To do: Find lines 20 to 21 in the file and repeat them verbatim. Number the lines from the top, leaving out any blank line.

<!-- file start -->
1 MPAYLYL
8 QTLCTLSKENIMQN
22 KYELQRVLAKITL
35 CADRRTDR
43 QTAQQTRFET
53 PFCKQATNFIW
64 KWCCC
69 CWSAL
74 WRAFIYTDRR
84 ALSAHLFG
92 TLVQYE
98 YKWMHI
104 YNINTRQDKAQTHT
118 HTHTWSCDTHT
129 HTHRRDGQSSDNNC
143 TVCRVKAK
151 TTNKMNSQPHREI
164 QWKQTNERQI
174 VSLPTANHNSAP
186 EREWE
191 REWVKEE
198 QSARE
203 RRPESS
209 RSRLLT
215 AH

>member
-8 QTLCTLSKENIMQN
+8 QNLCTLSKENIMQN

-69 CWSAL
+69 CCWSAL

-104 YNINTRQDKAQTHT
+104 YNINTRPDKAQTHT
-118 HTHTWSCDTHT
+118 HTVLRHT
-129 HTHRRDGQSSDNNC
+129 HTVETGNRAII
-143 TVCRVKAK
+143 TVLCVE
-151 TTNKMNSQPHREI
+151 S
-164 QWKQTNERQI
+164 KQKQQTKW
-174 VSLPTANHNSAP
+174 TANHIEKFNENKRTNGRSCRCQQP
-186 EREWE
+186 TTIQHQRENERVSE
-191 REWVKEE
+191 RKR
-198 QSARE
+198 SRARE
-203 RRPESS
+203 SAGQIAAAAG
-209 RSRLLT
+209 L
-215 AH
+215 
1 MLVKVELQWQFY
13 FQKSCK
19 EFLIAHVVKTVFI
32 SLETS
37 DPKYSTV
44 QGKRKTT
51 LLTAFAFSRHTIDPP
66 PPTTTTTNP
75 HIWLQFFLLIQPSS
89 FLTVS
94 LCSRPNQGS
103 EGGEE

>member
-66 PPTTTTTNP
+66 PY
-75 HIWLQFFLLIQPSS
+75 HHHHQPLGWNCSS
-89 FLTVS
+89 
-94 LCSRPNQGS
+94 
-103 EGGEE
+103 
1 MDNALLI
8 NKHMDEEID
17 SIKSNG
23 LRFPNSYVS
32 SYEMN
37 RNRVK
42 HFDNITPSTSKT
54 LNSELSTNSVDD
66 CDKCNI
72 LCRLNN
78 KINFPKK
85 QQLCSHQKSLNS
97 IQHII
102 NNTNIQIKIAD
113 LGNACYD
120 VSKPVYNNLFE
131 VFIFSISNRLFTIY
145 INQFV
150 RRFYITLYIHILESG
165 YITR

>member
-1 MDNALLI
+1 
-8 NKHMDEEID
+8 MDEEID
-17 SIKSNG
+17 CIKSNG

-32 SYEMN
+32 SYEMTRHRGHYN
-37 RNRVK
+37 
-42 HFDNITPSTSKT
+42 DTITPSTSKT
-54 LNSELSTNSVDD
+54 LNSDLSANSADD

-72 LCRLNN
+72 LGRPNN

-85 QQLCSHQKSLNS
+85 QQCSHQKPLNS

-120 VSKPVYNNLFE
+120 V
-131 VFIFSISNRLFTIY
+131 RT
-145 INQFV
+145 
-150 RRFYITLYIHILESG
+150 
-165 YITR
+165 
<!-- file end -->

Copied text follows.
186 EREWE
191 REWVKEE